Many times when I have spoken to someone about the electing grace of God, the response has been, “I believe in WHOSOEVER WILL.” I suppose that such a response is meant to imply that these two Bible teachings are mutually exclusive of one another or perhaps even diametrically opposed. Everyone who preaches the electing love of God believes that THE ELECT WILLINGLY COME TO CHRIST! The fact is that not only do I believe WHOSOEVER WILL. I know WHO they are! Our Lord said, “All that the Father giveth to me shall come to me; and him that cometh to me I will in no wise cast out” (John 6:37). Our Lord said, “It is written in the prophets, And they shall all be taught of God. Every man therefore that hath heard, and learned of the Father, cometh unto me” (John 6:45). Our Lord said, “My sheep hear my voice, and I know them, and they follow me” (John 10:27). The heavenly Father said to His beloved Son, “Thy people shall be willing in the day of Thy power” (Psalm 110:3). Who will come to Christ? Those who have been given to Christ, taught of the Father, and made willing in the day of our Lord’s power. They are His sheep! – Tim James

Spurgeon Thursday

CHRIST’S LOVE FOR HIS VINEYARD

NO. 2785

A SERMON

INTENDED FOR READING ON LORD’S-DAY, JUNE 29, 1902.

DELIVERED BY C. H. SPURGEON,

AT NEW PARK STREET CHAPEL, SOUTHWARK,

ON A THURSDAY EVENING, DURING THE SUMMER OF 1860.

My vineyard, which is Mine, is before Me: you, O Solomon, must have a thousand, and those that keep the fruit thereof two hundred.”

Song of Solomon 8:12.

Spurgeon Pen & InkYou are aware that these Canticles are responsive songs—that  one sentence is uttered by Solomon and the next by Solyma, his spouse. We believe that in this “Song of Songs, which is Solomon’s,” we also hear Christ speaking to His Church, His bride, and the Church responding to His words of love in tones which His love has suggested to her. The fact that it is a responsive song sometimes renders it the more difficult to understand because it is not easy, in every case, to discover whether it is Solomon or Solyma—Christ or His Church—who  is speaking. The first sentence in our text is just of that character. It may be Christ who says, “My vineyard, which is Mine, is before Me.” Or it may be His Church, who is saying, “My vineyard, which is mine, is before me.” With regard to the latter part of the verse, we have no difficulty, for we can see, upon the very face of it, that it is addressed by the spouse, the bride, to her Divine Bridegroom, to whom she says “You,  O Solomon,  must have a thousand.”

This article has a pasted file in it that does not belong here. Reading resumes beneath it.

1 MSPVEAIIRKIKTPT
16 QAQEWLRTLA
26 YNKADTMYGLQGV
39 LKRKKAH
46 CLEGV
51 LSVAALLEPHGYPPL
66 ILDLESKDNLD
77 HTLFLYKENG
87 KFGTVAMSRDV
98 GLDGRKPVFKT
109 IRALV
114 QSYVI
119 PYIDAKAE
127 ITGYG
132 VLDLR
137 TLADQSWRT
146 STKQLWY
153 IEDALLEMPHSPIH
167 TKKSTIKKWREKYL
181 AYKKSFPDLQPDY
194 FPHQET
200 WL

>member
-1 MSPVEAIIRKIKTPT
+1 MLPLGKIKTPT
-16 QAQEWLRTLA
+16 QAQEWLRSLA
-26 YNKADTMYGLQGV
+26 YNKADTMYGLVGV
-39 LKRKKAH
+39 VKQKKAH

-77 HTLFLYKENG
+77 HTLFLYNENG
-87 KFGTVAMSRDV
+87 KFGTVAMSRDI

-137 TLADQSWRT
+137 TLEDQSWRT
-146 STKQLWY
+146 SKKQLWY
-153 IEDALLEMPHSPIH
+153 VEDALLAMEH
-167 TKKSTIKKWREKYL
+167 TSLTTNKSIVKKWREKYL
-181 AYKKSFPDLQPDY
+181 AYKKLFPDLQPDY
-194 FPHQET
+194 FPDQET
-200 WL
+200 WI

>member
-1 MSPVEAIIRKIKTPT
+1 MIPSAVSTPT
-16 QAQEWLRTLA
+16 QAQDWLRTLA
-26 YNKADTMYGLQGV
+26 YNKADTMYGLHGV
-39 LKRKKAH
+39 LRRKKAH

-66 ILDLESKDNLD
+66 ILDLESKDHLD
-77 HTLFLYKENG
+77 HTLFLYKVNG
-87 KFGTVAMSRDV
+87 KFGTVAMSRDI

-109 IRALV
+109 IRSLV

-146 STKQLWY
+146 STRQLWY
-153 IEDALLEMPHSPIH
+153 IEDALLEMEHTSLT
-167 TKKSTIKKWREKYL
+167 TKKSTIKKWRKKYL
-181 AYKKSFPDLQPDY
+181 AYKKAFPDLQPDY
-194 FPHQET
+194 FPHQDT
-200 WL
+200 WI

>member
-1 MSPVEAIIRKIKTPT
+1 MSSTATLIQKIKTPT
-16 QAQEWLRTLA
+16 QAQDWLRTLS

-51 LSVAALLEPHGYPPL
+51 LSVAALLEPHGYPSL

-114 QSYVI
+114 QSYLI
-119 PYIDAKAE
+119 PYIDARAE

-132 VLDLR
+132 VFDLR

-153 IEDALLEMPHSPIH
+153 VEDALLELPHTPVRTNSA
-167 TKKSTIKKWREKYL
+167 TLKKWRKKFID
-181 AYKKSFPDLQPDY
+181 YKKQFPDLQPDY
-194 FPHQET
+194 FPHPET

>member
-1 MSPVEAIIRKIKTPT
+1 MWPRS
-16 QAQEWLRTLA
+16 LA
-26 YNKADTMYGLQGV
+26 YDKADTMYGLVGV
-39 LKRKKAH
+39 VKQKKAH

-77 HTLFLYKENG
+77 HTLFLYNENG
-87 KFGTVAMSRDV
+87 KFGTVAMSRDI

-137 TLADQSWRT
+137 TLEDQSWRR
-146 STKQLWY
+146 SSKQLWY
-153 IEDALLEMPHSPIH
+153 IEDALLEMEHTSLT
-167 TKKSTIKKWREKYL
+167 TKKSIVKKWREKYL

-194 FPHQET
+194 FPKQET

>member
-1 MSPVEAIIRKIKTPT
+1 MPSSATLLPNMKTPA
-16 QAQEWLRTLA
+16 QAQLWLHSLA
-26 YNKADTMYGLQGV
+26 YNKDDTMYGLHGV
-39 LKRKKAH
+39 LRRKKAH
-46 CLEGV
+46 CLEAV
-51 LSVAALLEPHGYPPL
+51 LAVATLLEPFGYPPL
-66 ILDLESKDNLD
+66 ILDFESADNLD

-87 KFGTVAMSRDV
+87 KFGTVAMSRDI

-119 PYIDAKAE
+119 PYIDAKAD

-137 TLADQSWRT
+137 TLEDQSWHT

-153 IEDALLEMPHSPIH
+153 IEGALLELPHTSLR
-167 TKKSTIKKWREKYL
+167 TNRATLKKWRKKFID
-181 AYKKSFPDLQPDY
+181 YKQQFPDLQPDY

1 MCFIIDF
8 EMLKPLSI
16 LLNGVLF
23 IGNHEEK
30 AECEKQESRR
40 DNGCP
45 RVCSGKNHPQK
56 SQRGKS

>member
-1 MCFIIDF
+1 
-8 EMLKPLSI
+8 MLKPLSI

I. Let us look at the first sentence: “My vineyard, which is Mine, is before Me.” We have no difficulty in understanding that this vineyard is Christ’s Church. She is not compared to a grove of trees—even of fruit-bearing trees—because there are many trees which are valuable, not only for their fruit, but also for their timber. And should they bring forth no fruit, they would still be of some value. Not so is it with the members of Christ’s Church—they  are like the vine, for the vine, if it brings forth no fruit, is fit for nothing, it cumbers the ground. The Lord said to the Prophet Ezekiel, “What is the vine tree more than any tree, or than a branch which is among the trees of the forest? Shall wood be taken thereof to do any work? Or will men take a pin of it to hang any vessel thereon?  Behold,  it is cast into the fire for fuel: the fire devours both the ends of it, and the midst of it is burned. Is it meet for any work?” No, if it is fruitless, it is useless. It must bear fruit, or it is of no value whatever. Hence the Church is always compared to a vineyard because if she does not bring forth fruit to the Lord Jesus Christ,  she is less useful even than an ordinary mercantile and commercial community. That mercantile community, or corporate body instituted for wise purposes, may further  some useful design, but the Church is of no use whatever unless she brings forth the fruits of holiness and of gratitude  to her Lord, her Divine Vinedresser. Better that she be not called a church at all than that she should pretend to be the Church of Christ and yet bring forth no fruit to His praise.

So we have no difficulty in understanding  that the vineyard mentioned in the text is Christ’s Church because it is so significantly a symbol of the body of Believers banded together  in love to their Savior—and known by the name of “the Church of the Lord Jesus Christ.”  We must, therefore, consider Continue reading